Al Batt: The case of the purloined 3/8-inch combination wrench
Published 8:45 pm Tuesday, April 12, 2022
Tales from Exit 22 by Al Batt
I’ve never wrestled with a grizzly bear with an impacted tooth or tangled with a mountain lion that had just lost his job in the biotech industry, but I have been the victim of a fly-by pooping by a gang of ruthless gulls and had a run-in with a Canada goose. I called the honker a “wawa,” which is a Native American name for a Canada goose. The gander took exception to that and routed me.
I was communing with nature, mostly ticks, while I built a lawn mower out of a can of baked beans, pork chop bones and duct tape. That’s a bit of an exaggeration. I was trying to bring an ailing push lawn mower back to good health. I figured I knew about 5% of what I needed to know to repair the machine.
I made numerous trips to the shed to fetch things. The shed was an endless abyss of what could kindly be called junk, but it did house tools.
Among the vast collection of tools I was using was a miniature combination (which has an open-end jaw and a box end) wrench set. I needed the 3/8-inch wrench.
I worked like a rented mule at my task. I’d labored on the lawn mower steadily over several presidential administrations. Three crows cawed at me from a towering maple tree. Crows don’t need to be customers to offer customer complaints. I threatened to put them on my “do not caw list.”
American crows are members of the Corvidae family. In Minnesota, that family includes blue jay, gray jay, common raven and black-billed magpie. The cartoon characters Heckle and Jeckle are yellow-billed magpies and not from the Gopher State. All Corvids are wicked smart. Both the crow and the raven are robust birds with black feathers, sturdy legs and large bills. The raven is larger, twice the weight of the crow. The crow heralds its presence with a caw, while the raven’s call is a guttural croak. The raven has a longer bill, shaggy throat feathers (hackles) and extensive nose bristles, which the crow neither has nor wants. In flight, the crow has a fan-shaped tail, while the raven shows a wedge-shaped tail.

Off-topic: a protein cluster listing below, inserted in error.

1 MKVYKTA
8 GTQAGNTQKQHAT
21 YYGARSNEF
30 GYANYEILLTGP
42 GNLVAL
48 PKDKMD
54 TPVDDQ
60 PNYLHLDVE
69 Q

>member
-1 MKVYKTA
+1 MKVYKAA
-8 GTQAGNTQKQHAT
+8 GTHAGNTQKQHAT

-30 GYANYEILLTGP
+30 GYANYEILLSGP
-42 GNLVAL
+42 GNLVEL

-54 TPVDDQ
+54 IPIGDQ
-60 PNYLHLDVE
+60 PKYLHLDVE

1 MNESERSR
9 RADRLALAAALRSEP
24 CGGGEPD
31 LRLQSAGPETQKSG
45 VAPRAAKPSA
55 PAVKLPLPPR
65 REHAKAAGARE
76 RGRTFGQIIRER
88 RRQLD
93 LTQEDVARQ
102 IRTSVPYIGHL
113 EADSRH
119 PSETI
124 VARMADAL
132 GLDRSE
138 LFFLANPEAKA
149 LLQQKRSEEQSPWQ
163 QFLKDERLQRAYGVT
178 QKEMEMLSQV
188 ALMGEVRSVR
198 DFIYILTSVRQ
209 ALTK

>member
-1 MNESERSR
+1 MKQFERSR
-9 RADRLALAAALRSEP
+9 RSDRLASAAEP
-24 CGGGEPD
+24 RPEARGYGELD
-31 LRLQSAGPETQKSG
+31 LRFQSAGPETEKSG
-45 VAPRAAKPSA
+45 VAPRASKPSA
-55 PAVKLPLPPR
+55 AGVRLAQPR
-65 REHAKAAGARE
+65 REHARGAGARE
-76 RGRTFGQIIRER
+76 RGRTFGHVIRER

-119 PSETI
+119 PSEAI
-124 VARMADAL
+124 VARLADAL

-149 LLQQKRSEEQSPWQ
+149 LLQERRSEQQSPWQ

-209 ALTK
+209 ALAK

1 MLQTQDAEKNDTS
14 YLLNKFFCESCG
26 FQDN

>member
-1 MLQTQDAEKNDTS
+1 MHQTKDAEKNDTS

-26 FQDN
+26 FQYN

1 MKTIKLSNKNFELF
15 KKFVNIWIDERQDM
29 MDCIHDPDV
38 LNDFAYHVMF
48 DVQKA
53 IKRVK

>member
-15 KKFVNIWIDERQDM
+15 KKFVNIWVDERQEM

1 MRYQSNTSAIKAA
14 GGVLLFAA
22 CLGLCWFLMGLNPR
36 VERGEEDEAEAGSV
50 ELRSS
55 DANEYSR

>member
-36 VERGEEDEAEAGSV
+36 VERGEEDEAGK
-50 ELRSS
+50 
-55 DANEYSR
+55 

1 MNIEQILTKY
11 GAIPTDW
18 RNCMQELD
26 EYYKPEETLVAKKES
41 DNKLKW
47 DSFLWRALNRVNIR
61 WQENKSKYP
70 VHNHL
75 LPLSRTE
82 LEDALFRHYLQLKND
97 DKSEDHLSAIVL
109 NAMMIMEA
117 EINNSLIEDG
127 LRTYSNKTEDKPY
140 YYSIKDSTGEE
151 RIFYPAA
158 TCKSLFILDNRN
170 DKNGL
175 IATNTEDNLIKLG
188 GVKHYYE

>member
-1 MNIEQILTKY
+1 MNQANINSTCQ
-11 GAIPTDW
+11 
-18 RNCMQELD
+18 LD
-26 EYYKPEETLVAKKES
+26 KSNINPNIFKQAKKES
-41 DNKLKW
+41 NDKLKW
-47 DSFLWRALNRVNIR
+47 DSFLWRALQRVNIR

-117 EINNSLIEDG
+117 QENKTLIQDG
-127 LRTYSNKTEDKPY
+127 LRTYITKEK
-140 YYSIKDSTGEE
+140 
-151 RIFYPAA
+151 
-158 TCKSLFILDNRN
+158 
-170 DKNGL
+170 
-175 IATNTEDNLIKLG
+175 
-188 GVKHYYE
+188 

Because they are part of nature’s sanitation crew, it’s common to see crows feeding upon carrion on a road. They are hit infrequently by passing trucks, but are never struck by cars. The reason is that crows feeding on a road have a lookout crow stationed in a nearby tree or on a utility pole. When a car approaches, the sentry calls “car, car, car” and the dining crows fly to safety. Crows, however, haven’t learned to say “truck.”
There are no ravens where I live, so the big birds heckling me were crows.
I felt peckish and broke for lunch. I went into the kitchen and made myself a sandwich by slicing some delicious cheddar cheese and ate it with soda bread.
I faithfully put my tools away — typically in a good place I won’t remember, but I felt no need to put the small wrenches away that day because I was still using them.
After taming my appetite, I came out of the house and allowed the wooden screen door to slam, causing the three crows to fly away over my head. Two of them cawed. The third couldn’t because it had a shiny object clamped in its bill.
Upon investigation, I discovered the object was my 3/8-inch wrench, the one wrench I needed. Why couldn’t the thieving crow have taken the 1/8-inch spanner?
I serve on a nature-related organization’s board. We’ve considered obtaining a trained American crow from Indiana. Our enterprise is in Alaska. Why bring a flying Hoosier to The Last Frontier? Because the crow’s skill is in greedily grabbing dollar bills from the hands of audience members. That crow would be a feathered fundraiser for us.
Crows sometimes make and use tools. This crow stole them. I don’t know why the crow needed the wrench. Maybe it was building a crow feeder.
For the rest of its life, that thieving crow had something to crow about.
I consider myself lucky the crow didn’t steal my identity.
Al Batt’s columns appear in the Tribune every Wednesday.